THE IDES OF MARCH: awesome except for that unnecessary retro plot twist
Before we get going, you need to know that this post contains monstrously huge plot spoilers for THE IDES OF MARCH. We’re not joking — scroll down at your peril.
The trouble is, it’s kind of hard to talk about THE IDES OF MARCH (out today on DVD, it was nominated but totally — unfairly — shut out at the Golden Globes on Sunday night) without spoiling the plot, because one of the major story lines — which is nowhere in any of the trailers, for once — is meant to be a huge crazy surprise. And the reason this story line isn’t in any the trailers is not because the trailer makers were feeling magnanimous and didn’t want to spoil the movie for you. Nope. We’re guessing, rather, that the trailer makers — who aren’t the filmmakers, fyi, and whose only goal is to get bums into theatre seats — didn’t want to scare off potential viewers by mentioning the topic that “rhymes with smashmortion” (as one character so memorably put it in KNOCKED UP).
That’s right: THE IDES OF MARCH is not just a tense political thriller -slash- political morality tale starring people way too good-looking to ever be seriously involved in politics (George Clooney and Ryan Gosling). It’s also a bit of an abortion tale. And while we don’t think the filmmakers intended this movie to be an abortion morality tale, it sure comes across that way at times.
The film takes place during the Democratic primary in Ohio and follows the campaign trail of a Democratic governor Mike Morris (Clooney). As Ohio goes, so goes the nation, we are reminded. Clooney’s press spokesman (Gosling) soon starts a booty-call relationship with a pretty young blonde campaign intern, played by Evan Rachel Wood. Actually, she’s the one who initiates. Their flirtatious dialogue feels incredibly real in that cheesy way that smart young people hit on each other. But then it turns out — here’s the real plot spoiler if you haven’t left yet — that she also once slept with hottie married would-be-president Clooney. Oh, and also, she accidentally got knocked up by him.
So far, so realistic — it’s the oldest story in the book, in fact. Promising future leader of America — happily married, good guy, blah blah blah — sleeps with hot young thing. And it’s not exactly a stretch to think that a 19- or 20-year-old would neglect to insist on a condom in such a situation, would neglect to mention she’s not on the pill.
The intern tells her booty call press spokesman that she wants to get an abortion — she’s matter of fact about this because she’s a smart young woman with a bright political future ahead of her. And given the fact that just hours earlier she’d been playfully texting Gosling to set up their booty call, and minutes earlier they’d had hot, light-hearted booty call sex (they laugh about the fact that he’s watching poll numbers on TV while doing it), she doesn’t seem overly distraught. Upset, yes — because abortions are upsetting. But not exactly suicidal. Again, so far so realistic.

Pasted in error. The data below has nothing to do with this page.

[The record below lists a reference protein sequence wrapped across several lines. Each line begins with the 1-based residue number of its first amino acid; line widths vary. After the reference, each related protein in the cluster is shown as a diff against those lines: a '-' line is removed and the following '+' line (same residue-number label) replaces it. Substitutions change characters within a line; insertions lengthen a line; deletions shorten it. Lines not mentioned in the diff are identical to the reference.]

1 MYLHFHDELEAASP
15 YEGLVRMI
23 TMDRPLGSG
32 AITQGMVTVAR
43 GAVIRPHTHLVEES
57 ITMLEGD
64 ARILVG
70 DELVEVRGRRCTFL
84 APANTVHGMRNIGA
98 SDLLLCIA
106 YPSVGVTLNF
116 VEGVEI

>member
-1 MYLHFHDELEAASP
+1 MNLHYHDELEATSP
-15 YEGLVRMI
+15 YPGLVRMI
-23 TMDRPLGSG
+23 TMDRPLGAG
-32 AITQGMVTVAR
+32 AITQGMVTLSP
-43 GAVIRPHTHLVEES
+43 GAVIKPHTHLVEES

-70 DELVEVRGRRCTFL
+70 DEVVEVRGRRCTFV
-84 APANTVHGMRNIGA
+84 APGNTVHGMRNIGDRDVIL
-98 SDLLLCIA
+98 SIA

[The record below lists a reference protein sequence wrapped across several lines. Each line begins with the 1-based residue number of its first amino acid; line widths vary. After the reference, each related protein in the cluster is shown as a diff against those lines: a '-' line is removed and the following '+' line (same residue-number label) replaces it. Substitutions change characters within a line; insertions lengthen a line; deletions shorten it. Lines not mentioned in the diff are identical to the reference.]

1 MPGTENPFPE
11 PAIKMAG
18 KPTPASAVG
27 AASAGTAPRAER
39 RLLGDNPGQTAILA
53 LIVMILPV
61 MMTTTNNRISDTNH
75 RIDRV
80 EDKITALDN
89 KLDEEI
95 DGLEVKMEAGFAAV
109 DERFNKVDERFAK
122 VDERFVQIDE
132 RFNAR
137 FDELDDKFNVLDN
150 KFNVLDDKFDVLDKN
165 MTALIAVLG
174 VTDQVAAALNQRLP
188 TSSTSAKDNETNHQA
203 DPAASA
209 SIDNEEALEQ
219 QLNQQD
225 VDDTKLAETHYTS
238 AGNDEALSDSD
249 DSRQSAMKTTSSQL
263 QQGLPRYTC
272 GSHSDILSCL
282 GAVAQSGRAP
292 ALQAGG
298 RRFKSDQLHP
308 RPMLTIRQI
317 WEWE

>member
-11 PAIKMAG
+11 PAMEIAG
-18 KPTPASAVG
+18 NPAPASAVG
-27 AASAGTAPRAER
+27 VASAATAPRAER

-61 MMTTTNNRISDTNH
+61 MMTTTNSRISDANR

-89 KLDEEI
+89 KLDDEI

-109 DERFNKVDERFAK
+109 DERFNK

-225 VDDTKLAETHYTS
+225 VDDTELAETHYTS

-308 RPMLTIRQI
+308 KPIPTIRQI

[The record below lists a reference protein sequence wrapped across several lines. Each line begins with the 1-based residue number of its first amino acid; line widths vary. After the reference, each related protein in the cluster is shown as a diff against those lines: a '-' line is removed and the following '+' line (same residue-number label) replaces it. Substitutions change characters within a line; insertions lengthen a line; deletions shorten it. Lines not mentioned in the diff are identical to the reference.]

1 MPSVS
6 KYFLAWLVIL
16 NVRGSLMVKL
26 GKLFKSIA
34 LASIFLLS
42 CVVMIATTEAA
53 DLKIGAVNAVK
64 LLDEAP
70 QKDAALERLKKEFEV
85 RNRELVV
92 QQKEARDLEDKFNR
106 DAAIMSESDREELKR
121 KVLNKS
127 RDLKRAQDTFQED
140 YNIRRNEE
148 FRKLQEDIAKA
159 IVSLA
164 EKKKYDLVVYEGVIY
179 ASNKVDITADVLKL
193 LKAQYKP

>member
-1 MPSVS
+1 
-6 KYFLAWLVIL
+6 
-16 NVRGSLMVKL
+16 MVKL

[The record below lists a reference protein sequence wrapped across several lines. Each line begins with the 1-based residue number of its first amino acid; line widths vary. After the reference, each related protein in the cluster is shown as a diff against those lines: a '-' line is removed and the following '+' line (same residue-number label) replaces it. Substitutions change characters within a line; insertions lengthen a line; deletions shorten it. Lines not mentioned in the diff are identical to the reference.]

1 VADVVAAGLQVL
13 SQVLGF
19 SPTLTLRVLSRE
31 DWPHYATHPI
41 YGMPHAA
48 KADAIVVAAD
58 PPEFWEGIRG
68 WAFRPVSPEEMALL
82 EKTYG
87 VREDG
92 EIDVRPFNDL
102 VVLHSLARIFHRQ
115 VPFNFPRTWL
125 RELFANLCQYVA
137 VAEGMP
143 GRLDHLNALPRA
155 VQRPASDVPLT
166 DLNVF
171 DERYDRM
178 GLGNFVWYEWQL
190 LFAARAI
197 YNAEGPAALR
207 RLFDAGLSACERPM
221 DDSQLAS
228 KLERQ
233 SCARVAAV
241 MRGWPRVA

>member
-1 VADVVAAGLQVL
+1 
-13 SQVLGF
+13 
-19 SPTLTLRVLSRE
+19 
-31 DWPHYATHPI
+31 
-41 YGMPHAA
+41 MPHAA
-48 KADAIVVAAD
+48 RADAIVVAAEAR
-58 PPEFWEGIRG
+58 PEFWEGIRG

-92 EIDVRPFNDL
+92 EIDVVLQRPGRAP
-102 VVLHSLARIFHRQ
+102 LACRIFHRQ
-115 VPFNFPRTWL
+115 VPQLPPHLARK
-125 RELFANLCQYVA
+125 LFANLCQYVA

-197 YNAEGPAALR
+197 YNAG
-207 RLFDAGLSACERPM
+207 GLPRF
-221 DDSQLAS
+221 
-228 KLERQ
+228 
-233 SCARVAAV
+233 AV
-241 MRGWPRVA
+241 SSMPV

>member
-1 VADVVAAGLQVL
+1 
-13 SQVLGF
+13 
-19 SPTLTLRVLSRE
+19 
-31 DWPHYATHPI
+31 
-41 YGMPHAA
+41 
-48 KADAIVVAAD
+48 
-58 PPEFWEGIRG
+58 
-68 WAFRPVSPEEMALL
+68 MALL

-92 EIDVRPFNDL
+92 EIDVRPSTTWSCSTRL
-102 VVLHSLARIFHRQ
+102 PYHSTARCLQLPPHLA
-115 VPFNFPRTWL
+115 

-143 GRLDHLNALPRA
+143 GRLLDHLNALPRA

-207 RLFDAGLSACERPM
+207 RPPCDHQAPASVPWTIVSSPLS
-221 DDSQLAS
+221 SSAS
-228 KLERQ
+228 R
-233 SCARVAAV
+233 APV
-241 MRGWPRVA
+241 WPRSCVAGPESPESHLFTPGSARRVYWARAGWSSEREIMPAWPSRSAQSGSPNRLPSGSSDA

But then. As Anthony Lane wrote in The New Yorker, this movie is ”slimy with unfeasible plotting.” Because after she leaves the abortion clinic, she finds out — or thinks she finds out — that her booty call may spill the news about her secret pregnancy and abortion. And so she overdoses on pills and boozes and dies in her hotel room.
Um, what?! Is this really 2011? Sure, we know that abortion is still considered a shameful secret all over this country. And yes, this character had earlier noted that her dad — the chairman of the Democratic National Committee — was a die-hard Catholic. But we just find it hard to believe that an otherwise stable, happy young woman — an educated woman, a playful woman, a woman clearly comfortable and confident with casual sex, a woman who was pretty clearly her own sexual agent — would suddenly turn suicidal after an abortion. Later we see Gosling listen to voicemail messages from her, wherein she asks him what he was planning on doing. So this smart young confident woman doesn’t even wait a few hours for him to return her call, just to confirm that she should go ahead and commit suicide? She tops herself on a hunch? Yeah, we don’t buy it. We truly hope this particularly retro plot twist wasn’t meant to punish her for her abortion.
The real bummer is, her suicide — even her pregnancy, actually — are totally unnecessary. We don’t mean unnecessary in the grand scheme of life (though that is certainly true, too). Rather, the plot would have been just as thrilling and dark without it. In many scenes this movie felt like an old-school Western — especially the showdown between Clooney and Gosling in the restaurant kitchen. But these scenes didn’t need the pregnancy and abortion to feel this way. The simple fact of a one-night stand would have been enough. All the blackmailing, the using and abusing, the lying and the disillusion — a one-night stand between a young intern and a happily married idealistic Democratic governor would have accomplished this too.
All that said, it’s still one of the best movies we saw in 2011. Just a shame about the smashmortion, is all.